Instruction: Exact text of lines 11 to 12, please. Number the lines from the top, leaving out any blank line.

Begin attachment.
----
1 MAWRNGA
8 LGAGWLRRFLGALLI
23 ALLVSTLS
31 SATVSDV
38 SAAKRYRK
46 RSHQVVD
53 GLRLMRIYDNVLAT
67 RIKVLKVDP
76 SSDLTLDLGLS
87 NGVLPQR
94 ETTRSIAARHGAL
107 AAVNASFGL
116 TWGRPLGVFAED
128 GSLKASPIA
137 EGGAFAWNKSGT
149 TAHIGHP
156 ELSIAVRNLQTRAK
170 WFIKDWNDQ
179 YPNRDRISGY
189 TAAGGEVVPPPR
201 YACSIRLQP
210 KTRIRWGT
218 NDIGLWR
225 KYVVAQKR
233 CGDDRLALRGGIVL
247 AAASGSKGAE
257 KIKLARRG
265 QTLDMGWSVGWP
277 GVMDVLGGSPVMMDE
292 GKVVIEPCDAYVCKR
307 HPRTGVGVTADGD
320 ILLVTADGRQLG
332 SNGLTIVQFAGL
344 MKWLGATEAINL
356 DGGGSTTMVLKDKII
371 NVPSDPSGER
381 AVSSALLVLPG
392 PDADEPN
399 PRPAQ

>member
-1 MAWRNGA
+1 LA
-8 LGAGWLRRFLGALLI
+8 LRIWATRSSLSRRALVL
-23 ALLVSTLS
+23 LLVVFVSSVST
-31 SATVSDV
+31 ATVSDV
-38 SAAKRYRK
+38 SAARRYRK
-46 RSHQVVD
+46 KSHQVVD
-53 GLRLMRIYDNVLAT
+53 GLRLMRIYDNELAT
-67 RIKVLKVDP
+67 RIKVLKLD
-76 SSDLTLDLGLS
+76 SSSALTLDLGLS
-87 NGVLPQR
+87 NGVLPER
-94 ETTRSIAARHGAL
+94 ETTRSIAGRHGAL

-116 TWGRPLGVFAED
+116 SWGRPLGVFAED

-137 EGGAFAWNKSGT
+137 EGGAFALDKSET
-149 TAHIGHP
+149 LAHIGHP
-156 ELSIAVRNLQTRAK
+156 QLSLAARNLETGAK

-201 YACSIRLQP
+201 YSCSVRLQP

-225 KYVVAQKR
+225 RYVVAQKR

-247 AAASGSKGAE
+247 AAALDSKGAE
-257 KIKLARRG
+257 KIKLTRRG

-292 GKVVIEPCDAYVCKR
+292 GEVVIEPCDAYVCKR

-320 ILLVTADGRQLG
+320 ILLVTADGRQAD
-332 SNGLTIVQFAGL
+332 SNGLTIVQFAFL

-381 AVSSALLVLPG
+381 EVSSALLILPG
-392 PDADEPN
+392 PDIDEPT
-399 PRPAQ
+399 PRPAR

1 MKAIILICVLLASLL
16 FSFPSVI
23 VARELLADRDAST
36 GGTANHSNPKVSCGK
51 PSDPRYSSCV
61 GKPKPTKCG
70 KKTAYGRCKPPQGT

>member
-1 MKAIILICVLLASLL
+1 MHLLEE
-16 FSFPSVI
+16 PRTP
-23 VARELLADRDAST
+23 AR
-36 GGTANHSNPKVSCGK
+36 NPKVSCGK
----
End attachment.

94 ETTRSIAARHGAL
107 AAVNASFGL